Page 1 of 4 1 2 3 ... LastLast
Results 1 to 10 of 37

Thread: First build TL-1 Here we go!

  1. #1

    First build TL-1 Here we go!

    Hi Guys,
    The kit finally arrived (Aust Post are miles behind in Melbourne)
    Did the stocktake of parts and tried a test assembly only to discover I'm missing the neck pick up -whoops!
    E-mail sent to PBG have to wait until Monday for response but I'm sure the missing part will be dispatched promptly only for Aust Post to hide it from me for another month!
    Started the sanding today, I'm using rattle cans to spray the primer, solid colour and clear coat.
    With Basswood body, my research tells me to start at 180 grit which I did followed by 220
    Now I'm finding conflicting info as to where to stop before primer is applied
    The PB video says use 180, 600, 1200 but some research I've done says, 180, 220, 240, 320, 360, 400
    Advice please?
    Another interesting thing with my kit is that the second fret measures 42mm same as fret 1 and fret 3 is 45mm
    It was noticeable to my eye that the 2nd fret is short at the high E tip
    Is this a problem for intonation/fret buzz?
    I can't seem to edit my photo to fit the required format sorry to show you

  2. #2
    Photos have to be 1500x1500 and less than 1Mb. I think you can also upload to a photo server and then link to the uploaded photo. Someone else will be able to fill you in on that.

    On painting, I have been following Phrozin's guide.. He is using 240 before primer, then 240 again and 400 before colour coat.

  3. #3
    Click image for larger version. 

Name:	Fret 4.jpg 
Views:	35 
Size:	57.6 KB 
ID:	37602

    I'm trying to upload a photo of my fret issue but am having issues
    Might need advice on this too, wow am I needy?

  4. #4
    Mentor McCreed's Avatar
    Join Date
    Oct 2018
    Location
    AUS
    Posts
    1,416
    Congratulations on your kit and a successful photo upload!

    That fret is definitely too short and will be an issue with where the high E string falls across it IMO.
    If you don't have the tools/experience/ability to replace the fret, I would contact Adam and show him the photo. Presuming you haven't done any work to the neck, I'd be surprised if PBG wouldn't warranty it. It's clearly a defect.

    As for paint prep, the aforementioned Phrozin's guide is a good one, and the 240 > 400 is typically my process as well.
    If you sand with too fine a grit before applying paint, you can actually make the timber too smooth and not provide enough surface area for the paint to key into.

    A good analogy is to think about if you sprayed paint onto a sheet of glass, and then sprayed it onto a piece of rough-cut timber. The paint on the glass could basically be peeled off, while the rough-cut timber would require much greater effort to remove.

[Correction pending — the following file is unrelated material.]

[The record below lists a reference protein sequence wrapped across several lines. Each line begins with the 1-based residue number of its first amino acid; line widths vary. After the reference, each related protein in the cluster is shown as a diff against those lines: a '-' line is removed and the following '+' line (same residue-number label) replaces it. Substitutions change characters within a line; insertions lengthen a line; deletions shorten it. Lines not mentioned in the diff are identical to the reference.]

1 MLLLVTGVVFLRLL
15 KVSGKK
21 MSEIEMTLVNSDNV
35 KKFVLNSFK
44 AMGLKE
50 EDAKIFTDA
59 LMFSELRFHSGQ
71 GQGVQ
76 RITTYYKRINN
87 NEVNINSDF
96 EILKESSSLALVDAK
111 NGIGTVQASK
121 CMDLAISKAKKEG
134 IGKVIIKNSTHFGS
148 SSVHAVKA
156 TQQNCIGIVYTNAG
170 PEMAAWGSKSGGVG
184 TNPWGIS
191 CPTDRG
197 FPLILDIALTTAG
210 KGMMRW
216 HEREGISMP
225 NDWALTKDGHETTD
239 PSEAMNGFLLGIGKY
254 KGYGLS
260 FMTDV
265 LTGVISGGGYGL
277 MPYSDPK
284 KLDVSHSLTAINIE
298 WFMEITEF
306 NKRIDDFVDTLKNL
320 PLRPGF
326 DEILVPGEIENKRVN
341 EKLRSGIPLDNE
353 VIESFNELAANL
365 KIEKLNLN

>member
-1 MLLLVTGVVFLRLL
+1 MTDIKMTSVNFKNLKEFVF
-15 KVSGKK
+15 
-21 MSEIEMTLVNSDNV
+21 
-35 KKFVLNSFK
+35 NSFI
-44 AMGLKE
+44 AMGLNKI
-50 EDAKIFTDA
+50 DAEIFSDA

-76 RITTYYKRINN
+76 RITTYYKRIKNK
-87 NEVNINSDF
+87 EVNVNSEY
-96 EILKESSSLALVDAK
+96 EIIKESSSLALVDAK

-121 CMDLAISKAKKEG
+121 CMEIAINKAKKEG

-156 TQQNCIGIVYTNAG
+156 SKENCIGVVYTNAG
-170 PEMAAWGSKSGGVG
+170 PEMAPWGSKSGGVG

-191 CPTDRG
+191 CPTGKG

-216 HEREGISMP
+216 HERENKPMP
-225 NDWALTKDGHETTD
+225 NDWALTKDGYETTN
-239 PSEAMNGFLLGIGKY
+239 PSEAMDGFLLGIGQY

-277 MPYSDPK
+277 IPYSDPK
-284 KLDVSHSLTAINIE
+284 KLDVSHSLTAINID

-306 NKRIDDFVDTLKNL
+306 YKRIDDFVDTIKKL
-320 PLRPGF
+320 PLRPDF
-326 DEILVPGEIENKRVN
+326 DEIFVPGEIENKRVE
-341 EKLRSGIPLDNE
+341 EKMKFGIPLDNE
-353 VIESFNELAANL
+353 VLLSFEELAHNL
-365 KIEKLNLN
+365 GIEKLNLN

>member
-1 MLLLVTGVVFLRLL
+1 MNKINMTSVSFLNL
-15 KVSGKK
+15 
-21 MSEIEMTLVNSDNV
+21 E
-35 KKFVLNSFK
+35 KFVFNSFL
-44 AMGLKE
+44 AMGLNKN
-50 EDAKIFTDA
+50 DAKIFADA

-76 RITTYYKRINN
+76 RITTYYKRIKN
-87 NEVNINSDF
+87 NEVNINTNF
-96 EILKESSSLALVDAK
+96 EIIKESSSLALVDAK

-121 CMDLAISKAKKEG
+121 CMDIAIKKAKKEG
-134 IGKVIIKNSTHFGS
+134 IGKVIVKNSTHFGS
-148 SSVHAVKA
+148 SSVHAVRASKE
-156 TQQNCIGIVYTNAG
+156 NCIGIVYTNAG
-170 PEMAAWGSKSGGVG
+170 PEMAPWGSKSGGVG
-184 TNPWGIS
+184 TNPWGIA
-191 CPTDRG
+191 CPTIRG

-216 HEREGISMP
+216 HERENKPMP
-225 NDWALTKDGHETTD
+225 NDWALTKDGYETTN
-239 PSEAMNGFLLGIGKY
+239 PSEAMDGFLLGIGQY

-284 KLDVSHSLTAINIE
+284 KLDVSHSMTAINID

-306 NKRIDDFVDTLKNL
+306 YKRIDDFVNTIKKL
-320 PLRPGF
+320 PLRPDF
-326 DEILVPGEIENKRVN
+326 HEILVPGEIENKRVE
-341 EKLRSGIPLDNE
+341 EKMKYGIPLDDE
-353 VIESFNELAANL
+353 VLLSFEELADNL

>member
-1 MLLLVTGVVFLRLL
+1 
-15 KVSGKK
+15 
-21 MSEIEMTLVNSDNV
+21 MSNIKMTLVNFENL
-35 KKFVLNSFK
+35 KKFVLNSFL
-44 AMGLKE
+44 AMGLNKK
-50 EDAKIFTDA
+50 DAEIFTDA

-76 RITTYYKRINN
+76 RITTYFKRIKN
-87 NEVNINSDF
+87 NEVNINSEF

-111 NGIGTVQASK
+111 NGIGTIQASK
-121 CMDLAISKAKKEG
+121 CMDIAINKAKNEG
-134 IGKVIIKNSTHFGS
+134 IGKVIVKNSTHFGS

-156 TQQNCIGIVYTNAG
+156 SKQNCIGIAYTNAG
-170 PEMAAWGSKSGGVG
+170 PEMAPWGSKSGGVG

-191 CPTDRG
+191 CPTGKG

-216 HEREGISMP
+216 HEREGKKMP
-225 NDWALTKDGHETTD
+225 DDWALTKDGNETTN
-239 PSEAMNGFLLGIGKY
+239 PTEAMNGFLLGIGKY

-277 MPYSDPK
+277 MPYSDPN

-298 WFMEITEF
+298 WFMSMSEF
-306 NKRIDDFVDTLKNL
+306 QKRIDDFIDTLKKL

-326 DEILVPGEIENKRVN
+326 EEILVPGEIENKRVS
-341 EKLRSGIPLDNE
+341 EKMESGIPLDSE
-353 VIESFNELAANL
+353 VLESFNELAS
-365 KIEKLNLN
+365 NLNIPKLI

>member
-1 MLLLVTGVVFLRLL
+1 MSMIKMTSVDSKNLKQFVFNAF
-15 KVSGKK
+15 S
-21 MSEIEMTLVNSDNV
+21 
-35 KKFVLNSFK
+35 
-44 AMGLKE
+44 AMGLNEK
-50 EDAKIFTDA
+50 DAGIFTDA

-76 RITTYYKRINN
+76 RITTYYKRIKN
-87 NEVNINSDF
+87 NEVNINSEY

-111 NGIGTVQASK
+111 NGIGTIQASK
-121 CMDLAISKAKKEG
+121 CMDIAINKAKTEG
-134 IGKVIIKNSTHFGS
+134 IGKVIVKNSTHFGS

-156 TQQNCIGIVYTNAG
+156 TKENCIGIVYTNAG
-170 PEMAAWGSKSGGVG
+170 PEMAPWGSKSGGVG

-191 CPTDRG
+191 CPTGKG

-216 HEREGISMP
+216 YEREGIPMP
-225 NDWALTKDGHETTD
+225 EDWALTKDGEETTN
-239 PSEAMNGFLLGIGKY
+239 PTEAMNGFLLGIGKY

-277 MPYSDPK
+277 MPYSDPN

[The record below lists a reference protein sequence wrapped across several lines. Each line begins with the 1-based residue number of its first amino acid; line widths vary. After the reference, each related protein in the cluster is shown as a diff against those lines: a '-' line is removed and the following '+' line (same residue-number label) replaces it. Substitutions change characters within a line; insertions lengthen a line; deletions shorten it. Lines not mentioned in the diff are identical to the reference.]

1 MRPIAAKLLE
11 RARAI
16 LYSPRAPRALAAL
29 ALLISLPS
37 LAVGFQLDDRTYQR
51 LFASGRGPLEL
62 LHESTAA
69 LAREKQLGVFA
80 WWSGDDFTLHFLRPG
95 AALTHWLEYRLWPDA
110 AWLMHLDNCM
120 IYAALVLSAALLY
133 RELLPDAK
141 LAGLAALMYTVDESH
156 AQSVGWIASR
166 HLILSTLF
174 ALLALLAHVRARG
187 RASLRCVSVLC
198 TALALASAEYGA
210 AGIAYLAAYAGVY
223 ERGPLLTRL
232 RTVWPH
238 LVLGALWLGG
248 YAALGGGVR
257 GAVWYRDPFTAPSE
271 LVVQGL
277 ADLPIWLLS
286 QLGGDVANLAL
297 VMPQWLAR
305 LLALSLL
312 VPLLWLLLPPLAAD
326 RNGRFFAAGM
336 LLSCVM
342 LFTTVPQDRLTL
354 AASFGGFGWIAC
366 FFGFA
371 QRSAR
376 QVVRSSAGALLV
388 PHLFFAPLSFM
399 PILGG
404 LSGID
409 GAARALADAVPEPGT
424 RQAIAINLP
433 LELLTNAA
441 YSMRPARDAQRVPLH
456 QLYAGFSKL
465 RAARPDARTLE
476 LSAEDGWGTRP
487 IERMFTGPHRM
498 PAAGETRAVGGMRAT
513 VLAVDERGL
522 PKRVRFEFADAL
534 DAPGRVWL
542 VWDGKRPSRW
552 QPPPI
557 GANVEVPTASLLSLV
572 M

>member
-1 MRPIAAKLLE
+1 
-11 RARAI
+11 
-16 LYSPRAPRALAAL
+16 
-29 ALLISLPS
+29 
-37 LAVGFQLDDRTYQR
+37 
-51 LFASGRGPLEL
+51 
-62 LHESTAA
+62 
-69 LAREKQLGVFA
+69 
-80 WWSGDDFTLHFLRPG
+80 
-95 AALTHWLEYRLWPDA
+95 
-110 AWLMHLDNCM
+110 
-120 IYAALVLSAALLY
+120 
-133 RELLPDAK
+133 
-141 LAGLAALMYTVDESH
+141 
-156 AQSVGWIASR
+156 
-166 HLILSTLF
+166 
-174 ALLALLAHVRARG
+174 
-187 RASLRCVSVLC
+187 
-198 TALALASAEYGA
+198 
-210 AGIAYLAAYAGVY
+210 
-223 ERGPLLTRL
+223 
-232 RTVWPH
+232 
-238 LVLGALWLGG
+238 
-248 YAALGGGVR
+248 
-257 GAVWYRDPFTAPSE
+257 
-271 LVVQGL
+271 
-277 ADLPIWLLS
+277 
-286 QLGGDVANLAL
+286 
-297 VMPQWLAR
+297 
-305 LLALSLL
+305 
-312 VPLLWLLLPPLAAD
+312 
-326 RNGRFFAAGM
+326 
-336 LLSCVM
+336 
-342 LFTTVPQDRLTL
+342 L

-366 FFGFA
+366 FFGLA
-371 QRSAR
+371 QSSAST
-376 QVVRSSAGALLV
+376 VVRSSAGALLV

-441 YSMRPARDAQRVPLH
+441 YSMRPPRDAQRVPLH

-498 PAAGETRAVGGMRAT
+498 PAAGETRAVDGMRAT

Making the world a better place; one guitar at a time...

  5. #5
    Thanks for the response McCreed, I did actually send a photo to Adam and expect to hear back tomorrow from him
    I have avoided work on the neck in anticipation of its review.
    So back to sanding
    I have sanded 180-220-240, should I continue up to 400 or leave it there and start the primer?
    Many I have read say leave it at 240??

  6. #6
    Here's another question - is it ok to (or should you) use wax & grease remover before spraying primer?

  7. #7
    Mentor McCreed's Avatar
    Join Date
    Oct 2018
    Location
    AUS
    Posts
    1,416
    I have sanded 180-220-240, should I continue up to 400 or leave it there and start the primer?
    240 should be good before primer.

    Here's another question - is it ok to (or should you) use wax & grease remover before spraying primer?
    I wouldn't. If you have anything that looks like wax or grease (?) I would clean it with methylated sprits or naptha (shellite in AUS).
    I don't know what ingredients are in the degreaser you have, but I'd be concerned about it getting into the timber and posing a compatibility issue with the paint.

    Just be aware that the metho can raise the grain a tiny bit and might need a very light knocking back again.
    Making the world a better place; one guitar at a time...

  8. #8
    Click image for larger version. 

Name:	Primer G.jpg 
Views:	23 
Size:	134.7 KB 
ID:	37607

    Primer went down ok, but definitely shows up the imperfections that were previously not visible
    Phrozen suggests spraying a dust cover of a random colour and then sand back to primer before applying colour coat, so I think I might go with this method next week

  9. #9
    Maybe do a few coats of primer filler to fill the imperfections.

    Isn't it amazing what shows up when you spray primer.

  10. #10
    GAStronomist Simon Barden's Avatar
    Join Date
    Oct 2016
    Location
    Reading, UK
    Posts
    7,426
    As you've got primer on, you could simply sand that back using a long strip of sandpaper stuck to a flat board until all the primer had gone from any hollows. A mist coat has no depth to it, so you'll probably end up sanding back to wood in areas and have to apply more primer anyway. The primer already applied will then act as a filler for small imperfections.

Page 1 of 4 1 2 3 ... LastLast

Posting Permissions

  • You may not post new threads
  • You may not post replies
  • You may not post attachments
  • You may not edit your posts
  •